Bird poop helps cool the Arctic in summer, new study finds
Seabird researcher calls discovery of birds' impact on climate 'mind-boggling'
A study released this month shows bird poop might be cooler than you think.
Thousands of tonnes of seabird feces deposited in the Canadian Arctic help keep the Arctic climate cooler in the summer, according to one of the study's lead authors Greg Wentworth, an atmospheric scientist with Alberta Environment and Parks.
Wentworth said he was surprised when his team measured an unexpectedly high concentration of ammonia in the "pristine, summertime Arctic atmosphere" back in July 2014.
"We were scratching our heads a little bit."
Turns out, it was courtesy of the tens of millions of seabirds that migrate to the Arctic every summer.
Their guano — or poop — produces enough ammonia to affect the atmosphere.
"And this is important because no one had actually tried to measure ammonia in the Canadian Arctic before," said Wentworth.
Ammonia — a prevalent chemical in lower parts of Canada from agriculture and industrial emissions — is an anomaly in the Far North, he said.
How does it work?
Seabirds have a very nitrogen-rich diet and their feces, through a breakdown of particles, releases ammonia into the air.
The ammonia then reacts with other particles and gases and forms "tiny liquid and solid droplets suspended in the atmosphere," said Wentworth.
These particles can grow and affect cloud formation.
"Typically, the more of these particles you have, the brighter the clouds are. And brighter clouds reflect more sunlight," said Wentworth.
Wentworth called it a "brighter umbrella" where bird-poop-infused clouds reflect sunlight away from the Arctic.
"So the birds provide this key link that sort of kick starts this poop-to-particle-to-cloud chemistry… and as we found, had a cooling effect on the Arctic."
Small cooling effect
But bird poop won't solve global warming, said Wentworth.
"It's not like it's going to mitigate the warming in the Arctic or solve it," he said. "But it's an important factor and now birds are in the equation."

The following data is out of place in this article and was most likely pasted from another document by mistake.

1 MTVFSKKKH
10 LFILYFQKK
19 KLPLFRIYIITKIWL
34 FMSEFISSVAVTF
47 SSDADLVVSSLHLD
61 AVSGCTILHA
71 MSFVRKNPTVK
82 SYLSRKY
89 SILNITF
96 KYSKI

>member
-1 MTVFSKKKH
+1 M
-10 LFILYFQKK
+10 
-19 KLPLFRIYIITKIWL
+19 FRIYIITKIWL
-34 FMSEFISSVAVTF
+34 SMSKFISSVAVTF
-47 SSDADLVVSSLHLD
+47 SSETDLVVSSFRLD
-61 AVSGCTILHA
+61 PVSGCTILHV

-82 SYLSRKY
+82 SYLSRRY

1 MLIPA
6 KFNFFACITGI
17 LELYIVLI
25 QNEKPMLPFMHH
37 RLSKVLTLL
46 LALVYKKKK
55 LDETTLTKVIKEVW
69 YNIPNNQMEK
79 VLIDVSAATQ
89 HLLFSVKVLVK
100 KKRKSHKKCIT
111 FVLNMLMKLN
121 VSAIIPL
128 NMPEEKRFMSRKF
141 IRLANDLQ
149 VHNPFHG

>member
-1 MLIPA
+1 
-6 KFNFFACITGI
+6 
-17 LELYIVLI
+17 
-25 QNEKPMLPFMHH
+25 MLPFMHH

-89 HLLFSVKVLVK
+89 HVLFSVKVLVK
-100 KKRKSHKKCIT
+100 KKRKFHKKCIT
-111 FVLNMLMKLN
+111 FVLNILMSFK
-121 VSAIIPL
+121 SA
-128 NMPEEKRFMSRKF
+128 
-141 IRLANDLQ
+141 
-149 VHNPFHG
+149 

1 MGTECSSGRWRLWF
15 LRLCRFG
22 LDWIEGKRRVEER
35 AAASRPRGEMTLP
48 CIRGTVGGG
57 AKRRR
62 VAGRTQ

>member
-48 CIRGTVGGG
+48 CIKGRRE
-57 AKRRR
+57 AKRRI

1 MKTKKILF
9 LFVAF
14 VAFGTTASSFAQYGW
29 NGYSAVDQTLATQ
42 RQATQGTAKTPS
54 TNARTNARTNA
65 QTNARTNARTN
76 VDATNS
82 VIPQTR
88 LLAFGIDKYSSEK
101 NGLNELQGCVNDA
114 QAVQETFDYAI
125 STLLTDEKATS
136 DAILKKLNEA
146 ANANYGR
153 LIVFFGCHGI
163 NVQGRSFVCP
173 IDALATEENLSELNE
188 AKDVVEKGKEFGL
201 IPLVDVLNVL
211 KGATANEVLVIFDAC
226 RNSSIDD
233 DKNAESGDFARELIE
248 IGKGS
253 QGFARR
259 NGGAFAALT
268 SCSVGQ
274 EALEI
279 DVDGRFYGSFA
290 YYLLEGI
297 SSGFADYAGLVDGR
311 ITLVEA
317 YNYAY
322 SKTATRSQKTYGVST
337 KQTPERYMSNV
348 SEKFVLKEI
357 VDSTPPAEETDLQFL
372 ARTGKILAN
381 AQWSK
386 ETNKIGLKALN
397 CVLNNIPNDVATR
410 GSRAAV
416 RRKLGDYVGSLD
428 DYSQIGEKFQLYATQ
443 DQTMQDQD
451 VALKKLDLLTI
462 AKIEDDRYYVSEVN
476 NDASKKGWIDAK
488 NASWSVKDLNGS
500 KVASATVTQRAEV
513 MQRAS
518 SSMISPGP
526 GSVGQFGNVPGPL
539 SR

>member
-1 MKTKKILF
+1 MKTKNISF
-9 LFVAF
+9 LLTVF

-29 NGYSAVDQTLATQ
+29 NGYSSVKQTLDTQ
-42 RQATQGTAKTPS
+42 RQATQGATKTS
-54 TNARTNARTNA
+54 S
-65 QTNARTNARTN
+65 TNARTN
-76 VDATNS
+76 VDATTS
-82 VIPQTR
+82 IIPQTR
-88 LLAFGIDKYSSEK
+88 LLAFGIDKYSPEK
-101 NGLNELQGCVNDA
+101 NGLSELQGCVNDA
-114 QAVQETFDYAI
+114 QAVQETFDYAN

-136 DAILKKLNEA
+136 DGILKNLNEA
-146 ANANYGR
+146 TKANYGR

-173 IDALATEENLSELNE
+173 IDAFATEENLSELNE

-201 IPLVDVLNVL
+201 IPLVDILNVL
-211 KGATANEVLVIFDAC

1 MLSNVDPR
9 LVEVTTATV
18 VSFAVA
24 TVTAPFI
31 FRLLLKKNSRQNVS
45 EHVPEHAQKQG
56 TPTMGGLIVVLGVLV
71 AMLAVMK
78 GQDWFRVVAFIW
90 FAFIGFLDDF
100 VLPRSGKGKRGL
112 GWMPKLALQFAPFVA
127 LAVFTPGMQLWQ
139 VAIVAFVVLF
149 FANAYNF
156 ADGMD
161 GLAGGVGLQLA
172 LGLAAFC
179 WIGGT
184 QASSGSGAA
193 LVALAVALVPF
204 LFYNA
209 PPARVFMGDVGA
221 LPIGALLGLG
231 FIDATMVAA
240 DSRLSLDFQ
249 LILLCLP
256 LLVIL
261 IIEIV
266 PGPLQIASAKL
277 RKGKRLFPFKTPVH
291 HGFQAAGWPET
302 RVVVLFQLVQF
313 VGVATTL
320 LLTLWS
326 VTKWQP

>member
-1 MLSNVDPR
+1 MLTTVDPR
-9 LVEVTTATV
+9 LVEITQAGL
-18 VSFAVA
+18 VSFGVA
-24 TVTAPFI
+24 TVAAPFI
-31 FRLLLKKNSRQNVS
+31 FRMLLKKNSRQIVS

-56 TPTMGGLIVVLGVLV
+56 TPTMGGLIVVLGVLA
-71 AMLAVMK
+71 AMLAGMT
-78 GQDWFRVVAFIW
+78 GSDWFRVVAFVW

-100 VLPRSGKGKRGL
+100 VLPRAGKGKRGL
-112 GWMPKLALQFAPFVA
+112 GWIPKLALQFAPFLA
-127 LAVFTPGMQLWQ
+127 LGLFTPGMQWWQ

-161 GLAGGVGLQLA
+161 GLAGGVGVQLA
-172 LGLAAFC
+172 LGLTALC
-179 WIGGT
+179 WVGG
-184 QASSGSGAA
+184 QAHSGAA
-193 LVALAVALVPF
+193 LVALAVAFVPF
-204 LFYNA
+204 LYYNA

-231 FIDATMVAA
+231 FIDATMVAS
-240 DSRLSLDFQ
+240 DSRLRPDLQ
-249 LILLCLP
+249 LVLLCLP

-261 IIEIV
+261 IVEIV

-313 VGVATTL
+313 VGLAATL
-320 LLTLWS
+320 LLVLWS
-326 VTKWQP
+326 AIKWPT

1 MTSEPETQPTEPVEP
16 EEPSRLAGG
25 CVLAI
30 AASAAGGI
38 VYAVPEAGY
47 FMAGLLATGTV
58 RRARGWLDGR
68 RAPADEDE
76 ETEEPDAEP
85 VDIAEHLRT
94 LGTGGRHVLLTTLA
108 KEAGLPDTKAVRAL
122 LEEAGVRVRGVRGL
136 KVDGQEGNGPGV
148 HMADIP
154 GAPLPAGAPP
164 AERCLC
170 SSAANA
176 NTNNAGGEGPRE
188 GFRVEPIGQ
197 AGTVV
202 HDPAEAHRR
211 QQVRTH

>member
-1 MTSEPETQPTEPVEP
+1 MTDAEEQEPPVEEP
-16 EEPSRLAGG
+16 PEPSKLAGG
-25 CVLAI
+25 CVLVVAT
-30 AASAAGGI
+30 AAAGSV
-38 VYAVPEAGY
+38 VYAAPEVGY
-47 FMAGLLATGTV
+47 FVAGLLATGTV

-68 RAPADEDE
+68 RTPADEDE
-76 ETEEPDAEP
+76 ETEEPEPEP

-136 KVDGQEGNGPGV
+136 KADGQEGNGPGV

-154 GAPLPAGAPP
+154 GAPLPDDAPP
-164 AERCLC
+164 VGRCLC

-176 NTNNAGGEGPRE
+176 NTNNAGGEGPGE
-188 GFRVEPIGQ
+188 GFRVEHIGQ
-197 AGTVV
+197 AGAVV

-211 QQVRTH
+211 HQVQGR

The estimated 40,000 tonnes of seabird excrement each summer "in the grand scheme of things, isn't very much," said Wentworth. It has an impact of -0.5 watts per square metre; to put that into perspective, the natural greenhouse effect is +150 watts per square metre, said Wentworth.
"So it's a small cooling effect, but it's a significant one especially for a region that's experiencing such a rapid warming as the Arctic."
'Dire situation' for birds with warming climate
"This [study] goes beyond our previous understanding. This is revolutionary," said Ian L. Jones, a seabird researcher and a professor of biology at Memorial University.
"Holy moly. Seriously, holy moly."
Jones said although he's lived and worked around seabird colonies for years, this chemical cooling effect has never occurred to him before.
"People, when we visit seabird colonies, are kind of wincing at all the ammonia smell," he said, describing the odour as unpleasant and strong, comparing it to "stale urine."
"This study is mind boggling because it shows that the impact of the birds go beyond biological nature, and affects the climate. It emphasizes the need to drastically understand Arctic animals and birds."
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But Jones warned that this slight cooling effect may be short-lived if rapid warming of the Arctic continues. Seabird populations have adapted to the cold and a warmer Arctic will make the area unsuitable for the birds to live in.
"It's a dire situation," he said.
"They don't have a mechanism for 'Oh, it's warm here so we're going to move.' So they stick it out where they are and they suffer death by heat exhaustion.
"The birds are in deep trouble. So this effect described in this paper will decline."
The excrement of other Arctic animals like caribou and muskox may or may not contribute to the ammonia levels in the Arctic, said Wentworth. Further studies must be done to measure their effect on the climate, he said.
with files from Garrett Hinchey, Loren McGinnis